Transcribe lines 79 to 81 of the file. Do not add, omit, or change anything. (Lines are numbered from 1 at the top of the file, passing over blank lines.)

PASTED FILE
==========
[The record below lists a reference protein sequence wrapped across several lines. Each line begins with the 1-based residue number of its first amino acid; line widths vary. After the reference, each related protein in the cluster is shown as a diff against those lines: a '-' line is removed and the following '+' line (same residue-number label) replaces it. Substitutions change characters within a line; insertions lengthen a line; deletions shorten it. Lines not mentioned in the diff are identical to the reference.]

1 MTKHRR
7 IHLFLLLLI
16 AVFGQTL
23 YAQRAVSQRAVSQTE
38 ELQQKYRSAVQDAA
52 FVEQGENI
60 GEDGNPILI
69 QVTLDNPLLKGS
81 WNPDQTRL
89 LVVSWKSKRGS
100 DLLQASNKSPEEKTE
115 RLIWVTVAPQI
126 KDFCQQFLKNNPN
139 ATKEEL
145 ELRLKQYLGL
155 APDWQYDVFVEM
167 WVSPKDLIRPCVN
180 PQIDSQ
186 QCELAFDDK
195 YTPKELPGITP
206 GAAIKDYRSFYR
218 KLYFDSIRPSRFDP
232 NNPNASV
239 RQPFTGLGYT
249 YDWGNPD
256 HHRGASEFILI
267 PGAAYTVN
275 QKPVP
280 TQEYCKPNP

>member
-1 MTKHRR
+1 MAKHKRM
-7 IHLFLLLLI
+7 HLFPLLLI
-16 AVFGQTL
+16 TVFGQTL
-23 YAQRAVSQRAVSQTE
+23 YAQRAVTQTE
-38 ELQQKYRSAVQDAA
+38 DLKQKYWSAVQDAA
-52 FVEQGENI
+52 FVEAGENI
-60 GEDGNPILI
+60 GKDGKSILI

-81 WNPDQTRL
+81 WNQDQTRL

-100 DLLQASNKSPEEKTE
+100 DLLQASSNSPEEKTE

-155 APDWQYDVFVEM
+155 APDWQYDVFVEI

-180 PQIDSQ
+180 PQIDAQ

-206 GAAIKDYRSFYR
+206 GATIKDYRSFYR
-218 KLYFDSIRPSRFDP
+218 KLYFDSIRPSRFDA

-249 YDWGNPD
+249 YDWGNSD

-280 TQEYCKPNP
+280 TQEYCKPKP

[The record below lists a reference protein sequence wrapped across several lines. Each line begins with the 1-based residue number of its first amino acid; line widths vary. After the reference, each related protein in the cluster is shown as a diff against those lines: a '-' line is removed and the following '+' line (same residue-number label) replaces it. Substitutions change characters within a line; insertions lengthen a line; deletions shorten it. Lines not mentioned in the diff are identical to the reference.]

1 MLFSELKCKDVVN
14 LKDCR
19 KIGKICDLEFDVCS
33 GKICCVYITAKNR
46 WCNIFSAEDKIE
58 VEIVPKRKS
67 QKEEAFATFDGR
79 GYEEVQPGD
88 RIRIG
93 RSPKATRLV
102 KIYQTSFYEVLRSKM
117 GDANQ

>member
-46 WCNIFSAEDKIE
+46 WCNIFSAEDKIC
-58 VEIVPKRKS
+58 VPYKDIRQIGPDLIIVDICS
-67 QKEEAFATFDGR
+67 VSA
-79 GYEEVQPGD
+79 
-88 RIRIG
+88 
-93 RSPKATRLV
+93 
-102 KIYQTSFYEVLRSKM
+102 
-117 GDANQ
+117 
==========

+58 VPYKDIRQIGPDLIIVDICS
-67 QKEEAFATFDGR
+67 VSA